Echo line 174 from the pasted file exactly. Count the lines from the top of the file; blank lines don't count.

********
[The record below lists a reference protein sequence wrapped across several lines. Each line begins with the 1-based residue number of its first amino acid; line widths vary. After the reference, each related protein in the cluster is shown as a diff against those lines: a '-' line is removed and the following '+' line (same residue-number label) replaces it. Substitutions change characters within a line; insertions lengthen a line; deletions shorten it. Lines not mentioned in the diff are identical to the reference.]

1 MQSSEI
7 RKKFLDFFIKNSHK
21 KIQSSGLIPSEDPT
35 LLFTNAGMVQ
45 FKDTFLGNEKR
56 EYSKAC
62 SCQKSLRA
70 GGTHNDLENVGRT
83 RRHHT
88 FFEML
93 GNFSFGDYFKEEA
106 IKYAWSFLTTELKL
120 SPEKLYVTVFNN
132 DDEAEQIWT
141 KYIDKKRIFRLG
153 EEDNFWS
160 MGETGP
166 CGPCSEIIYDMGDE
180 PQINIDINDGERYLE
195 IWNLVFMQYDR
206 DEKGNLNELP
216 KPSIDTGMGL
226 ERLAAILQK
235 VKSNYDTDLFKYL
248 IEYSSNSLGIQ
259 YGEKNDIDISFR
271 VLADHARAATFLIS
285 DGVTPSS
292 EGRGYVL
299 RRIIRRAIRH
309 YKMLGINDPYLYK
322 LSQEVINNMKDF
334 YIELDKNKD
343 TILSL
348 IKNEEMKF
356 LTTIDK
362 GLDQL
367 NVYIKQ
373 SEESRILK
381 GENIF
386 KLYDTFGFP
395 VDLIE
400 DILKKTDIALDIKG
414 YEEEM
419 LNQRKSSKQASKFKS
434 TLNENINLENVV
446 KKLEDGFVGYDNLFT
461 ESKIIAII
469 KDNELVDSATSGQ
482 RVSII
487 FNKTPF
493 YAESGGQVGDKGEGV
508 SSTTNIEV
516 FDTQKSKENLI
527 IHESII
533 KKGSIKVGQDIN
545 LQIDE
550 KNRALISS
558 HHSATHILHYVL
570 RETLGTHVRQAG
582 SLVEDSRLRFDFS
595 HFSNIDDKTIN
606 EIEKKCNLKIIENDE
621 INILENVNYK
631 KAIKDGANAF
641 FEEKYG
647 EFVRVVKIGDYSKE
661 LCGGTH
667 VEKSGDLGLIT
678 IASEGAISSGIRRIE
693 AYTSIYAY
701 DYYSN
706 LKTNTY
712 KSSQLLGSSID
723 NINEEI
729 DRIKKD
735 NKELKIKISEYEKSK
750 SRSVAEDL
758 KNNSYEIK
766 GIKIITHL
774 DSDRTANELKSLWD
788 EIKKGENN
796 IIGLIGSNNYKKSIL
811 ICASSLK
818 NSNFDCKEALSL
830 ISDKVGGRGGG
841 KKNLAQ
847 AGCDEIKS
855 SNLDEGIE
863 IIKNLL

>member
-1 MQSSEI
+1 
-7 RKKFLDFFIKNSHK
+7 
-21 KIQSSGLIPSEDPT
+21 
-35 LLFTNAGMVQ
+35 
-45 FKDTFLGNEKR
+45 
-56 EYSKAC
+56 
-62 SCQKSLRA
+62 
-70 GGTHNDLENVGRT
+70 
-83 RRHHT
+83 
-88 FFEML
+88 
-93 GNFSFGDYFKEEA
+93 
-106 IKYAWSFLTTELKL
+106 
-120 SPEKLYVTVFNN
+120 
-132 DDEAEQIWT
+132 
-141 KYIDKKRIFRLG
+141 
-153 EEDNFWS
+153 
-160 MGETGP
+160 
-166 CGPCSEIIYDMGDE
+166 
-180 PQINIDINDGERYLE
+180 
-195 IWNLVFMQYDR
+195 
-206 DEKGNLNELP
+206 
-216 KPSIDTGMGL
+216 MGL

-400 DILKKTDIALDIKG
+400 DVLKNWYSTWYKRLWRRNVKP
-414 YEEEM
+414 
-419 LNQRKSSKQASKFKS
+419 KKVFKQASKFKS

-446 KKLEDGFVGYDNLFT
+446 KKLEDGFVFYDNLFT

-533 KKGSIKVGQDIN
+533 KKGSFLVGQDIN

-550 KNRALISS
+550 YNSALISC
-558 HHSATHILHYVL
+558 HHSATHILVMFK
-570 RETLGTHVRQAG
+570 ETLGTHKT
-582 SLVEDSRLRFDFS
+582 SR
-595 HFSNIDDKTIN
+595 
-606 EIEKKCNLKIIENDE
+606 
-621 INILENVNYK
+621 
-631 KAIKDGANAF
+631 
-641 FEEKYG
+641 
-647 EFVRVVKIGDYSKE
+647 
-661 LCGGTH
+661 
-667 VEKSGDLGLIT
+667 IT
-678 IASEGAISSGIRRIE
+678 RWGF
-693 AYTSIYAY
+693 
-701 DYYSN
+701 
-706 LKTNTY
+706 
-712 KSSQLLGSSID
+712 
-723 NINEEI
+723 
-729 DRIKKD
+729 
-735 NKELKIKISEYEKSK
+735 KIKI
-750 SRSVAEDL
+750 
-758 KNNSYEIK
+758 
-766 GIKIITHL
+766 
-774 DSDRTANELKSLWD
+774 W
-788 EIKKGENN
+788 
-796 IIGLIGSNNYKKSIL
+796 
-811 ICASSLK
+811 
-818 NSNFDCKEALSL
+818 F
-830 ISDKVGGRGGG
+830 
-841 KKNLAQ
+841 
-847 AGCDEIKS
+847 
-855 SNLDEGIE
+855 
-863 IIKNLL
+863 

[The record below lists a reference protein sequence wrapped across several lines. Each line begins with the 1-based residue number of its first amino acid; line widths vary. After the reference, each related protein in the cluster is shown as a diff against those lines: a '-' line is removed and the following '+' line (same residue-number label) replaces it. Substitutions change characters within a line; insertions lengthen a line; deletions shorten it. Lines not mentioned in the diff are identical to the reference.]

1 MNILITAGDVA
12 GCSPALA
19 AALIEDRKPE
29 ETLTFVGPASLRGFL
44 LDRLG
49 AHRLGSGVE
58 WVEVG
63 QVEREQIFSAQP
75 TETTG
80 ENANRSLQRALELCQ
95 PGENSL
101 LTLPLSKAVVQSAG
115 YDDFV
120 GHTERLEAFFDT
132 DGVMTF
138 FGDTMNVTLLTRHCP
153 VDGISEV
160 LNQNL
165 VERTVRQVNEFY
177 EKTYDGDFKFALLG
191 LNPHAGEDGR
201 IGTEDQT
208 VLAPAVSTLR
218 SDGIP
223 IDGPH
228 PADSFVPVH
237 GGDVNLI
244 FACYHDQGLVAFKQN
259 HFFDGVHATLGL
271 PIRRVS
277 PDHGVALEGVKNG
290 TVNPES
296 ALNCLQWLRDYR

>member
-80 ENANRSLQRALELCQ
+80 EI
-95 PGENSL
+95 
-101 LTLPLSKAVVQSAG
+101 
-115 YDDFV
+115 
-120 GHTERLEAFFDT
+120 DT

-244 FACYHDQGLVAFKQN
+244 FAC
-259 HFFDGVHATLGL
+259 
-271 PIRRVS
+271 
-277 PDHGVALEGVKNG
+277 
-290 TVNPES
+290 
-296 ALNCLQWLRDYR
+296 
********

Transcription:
+693 